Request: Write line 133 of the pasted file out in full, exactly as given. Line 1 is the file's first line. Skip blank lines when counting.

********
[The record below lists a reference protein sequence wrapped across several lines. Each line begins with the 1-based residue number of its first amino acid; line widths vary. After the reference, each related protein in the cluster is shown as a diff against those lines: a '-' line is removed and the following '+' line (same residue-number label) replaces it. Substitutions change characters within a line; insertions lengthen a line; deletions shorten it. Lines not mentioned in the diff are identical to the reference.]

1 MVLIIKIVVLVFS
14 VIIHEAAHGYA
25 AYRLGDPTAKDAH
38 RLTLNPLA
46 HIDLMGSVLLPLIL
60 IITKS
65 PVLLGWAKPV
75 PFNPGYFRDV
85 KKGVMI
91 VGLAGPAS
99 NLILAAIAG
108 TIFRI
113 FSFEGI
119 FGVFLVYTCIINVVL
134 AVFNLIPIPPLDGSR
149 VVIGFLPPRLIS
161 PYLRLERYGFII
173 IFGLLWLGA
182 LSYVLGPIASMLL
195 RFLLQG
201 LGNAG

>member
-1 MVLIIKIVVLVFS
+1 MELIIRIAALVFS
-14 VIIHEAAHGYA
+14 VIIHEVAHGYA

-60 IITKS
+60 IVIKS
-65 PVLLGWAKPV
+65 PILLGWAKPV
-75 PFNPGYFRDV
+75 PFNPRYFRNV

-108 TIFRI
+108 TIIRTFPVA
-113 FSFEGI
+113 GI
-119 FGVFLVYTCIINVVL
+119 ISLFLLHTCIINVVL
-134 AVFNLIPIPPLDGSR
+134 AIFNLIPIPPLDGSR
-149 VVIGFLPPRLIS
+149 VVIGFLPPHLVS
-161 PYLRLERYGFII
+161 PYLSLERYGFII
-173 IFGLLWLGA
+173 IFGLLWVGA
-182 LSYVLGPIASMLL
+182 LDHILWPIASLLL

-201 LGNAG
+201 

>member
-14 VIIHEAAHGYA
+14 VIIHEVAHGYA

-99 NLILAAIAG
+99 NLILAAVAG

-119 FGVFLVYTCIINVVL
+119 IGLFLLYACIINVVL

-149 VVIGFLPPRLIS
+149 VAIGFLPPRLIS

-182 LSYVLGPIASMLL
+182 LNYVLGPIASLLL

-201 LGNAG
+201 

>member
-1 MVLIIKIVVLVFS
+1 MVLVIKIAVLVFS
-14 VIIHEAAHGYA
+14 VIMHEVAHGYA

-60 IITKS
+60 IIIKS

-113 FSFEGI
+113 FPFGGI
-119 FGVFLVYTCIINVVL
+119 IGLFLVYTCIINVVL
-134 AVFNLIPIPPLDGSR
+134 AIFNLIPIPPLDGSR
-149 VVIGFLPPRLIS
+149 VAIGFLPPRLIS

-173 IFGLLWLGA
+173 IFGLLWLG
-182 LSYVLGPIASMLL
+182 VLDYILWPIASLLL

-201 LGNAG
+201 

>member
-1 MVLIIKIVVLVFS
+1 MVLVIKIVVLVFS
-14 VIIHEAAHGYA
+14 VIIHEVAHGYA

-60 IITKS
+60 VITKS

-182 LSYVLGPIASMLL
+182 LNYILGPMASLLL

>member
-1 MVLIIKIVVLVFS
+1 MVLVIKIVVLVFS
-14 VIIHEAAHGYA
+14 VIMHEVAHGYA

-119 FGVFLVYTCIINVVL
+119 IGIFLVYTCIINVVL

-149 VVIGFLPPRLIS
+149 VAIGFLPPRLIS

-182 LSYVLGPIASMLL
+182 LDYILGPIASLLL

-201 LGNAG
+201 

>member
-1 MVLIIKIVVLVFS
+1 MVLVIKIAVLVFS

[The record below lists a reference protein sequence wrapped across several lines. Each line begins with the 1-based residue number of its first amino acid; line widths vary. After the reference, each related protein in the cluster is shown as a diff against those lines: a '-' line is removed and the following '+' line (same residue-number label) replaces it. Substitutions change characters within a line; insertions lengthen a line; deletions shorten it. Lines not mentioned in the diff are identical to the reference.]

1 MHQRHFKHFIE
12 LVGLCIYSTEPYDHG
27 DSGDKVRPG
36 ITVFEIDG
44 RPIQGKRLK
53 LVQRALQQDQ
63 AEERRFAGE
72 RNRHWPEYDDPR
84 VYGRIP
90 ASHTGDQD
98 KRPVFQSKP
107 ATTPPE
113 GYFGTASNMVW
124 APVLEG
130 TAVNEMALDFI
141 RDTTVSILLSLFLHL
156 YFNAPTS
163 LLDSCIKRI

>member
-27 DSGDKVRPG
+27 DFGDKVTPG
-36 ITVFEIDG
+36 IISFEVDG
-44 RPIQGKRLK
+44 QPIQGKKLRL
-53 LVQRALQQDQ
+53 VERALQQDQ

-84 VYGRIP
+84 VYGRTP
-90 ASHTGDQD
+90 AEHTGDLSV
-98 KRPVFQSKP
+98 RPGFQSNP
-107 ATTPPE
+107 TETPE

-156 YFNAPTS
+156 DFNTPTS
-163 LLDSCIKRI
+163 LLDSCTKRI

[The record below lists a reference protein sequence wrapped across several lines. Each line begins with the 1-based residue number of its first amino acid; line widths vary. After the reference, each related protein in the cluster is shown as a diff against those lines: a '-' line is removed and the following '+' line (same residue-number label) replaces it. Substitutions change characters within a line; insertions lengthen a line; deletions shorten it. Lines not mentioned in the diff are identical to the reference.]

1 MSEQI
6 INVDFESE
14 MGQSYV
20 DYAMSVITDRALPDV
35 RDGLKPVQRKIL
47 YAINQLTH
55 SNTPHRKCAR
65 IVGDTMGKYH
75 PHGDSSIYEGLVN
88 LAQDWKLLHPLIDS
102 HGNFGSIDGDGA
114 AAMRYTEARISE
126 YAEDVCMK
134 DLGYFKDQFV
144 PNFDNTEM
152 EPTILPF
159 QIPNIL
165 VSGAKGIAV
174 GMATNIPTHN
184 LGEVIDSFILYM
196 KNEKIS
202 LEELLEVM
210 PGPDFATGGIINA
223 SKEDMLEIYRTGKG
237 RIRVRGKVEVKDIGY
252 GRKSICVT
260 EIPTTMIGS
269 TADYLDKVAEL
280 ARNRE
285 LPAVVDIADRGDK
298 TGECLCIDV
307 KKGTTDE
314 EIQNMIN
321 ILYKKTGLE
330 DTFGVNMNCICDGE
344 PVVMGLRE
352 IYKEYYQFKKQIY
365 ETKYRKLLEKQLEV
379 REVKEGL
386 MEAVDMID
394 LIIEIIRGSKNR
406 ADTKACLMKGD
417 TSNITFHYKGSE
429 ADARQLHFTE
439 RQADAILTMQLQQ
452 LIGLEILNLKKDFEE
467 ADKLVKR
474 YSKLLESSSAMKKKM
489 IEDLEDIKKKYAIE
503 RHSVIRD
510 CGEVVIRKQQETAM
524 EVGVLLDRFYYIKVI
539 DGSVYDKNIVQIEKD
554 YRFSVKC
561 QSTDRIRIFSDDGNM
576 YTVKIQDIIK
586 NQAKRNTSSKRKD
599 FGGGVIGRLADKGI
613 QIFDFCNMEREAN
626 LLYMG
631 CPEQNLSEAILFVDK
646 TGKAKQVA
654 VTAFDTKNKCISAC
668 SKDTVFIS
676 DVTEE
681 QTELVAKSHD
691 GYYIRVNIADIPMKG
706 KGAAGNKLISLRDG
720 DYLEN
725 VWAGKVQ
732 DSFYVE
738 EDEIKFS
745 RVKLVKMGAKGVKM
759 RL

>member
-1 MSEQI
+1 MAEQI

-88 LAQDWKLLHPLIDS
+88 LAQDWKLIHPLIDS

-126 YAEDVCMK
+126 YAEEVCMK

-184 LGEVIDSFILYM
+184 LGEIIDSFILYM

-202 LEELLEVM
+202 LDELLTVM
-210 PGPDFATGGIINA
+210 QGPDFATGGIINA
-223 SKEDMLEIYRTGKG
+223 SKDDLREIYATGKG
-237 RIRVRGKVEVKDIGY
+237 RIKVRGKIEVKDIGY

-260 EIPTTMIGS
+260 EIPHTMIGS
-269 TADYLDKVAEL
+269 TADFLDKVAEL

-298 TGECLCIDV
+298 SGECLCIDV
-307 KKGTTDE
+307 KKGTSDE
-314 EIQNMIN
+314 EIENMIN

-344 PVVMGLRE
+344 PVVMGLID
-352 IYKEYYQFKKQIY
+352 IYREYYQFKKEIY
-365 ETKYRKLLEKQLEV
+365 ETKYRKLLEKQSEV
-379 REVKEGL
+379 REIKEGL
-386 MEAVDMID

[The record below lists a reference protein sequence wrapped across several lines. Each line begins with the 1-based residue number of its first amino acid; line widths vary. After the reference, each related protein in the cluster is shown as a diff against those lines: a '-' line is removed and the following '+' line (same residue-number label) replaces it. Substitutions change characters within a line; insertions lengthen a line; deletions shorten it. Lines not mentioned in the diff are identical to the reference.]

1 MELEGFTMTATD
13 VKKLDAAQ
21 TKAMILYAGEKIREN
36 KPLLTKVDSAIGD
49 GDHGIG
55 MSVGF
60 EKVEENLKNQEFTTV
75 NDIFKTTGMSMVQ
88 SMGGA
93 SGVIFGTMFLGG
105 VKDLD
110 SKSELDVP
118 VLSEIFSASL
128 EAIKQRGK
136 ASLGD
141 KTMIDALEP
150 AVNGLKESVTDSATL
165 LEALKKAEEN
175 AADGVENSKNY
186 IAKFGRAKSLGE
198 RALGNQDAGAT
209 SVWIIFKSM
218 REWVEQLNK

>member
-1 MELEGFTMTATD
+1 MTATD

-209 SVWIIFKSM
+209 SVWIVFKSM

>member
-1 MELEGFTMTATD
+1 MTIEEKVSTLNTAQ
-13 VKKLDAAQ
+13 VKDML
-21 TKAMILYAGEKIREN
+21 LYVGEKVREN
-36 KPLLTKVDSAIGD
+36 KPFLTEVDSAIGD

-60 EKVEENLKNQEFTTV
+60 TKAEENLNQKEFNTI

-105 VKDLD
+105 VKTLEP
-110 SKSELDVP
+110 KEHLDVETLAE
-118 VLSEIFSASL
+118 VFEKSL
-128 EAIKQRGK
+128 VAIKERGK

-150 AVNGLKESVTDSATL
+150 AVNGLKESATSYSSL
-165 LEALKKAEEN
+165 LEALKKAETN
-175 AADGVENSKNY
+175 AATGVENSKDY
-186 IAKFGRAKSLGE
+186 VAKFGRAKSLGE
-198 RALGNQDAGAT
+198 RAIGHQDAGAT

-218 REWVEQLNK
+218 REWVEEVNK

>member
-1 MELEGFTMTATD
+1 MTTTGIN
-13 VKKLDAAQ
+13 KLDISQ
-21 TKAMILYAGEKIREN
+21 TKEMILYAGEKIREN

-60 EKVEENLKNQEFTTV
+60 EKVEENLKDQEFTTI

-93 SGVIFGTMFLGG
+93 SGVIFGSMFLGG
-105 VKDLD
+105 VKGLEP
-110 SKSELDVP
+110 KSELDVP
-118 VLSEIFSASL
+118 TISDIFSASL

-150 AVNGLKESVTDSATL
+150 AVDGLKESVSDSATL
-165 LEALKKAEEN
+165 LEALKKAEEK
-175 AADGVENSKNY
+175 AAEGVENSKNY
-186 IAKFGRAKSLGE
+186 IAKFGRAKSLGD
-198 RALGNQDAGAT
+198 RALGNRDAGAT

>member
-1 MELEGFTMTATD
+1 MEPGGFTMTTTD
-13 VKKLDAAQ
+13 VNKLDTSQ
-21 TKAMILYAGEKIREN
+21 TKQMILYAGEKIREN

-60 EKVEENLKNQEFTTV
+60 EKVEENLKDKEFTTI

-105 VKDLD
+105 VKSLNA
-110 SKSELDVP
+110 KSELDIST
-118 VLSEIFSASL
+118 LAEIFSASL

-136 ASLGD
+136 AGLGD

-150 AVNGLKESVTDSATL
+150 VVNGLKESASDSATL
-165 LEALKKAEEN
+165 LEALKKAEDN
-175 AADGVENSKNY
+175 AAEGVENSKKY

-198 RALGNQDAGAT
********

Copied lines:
-36 ITVFEIDG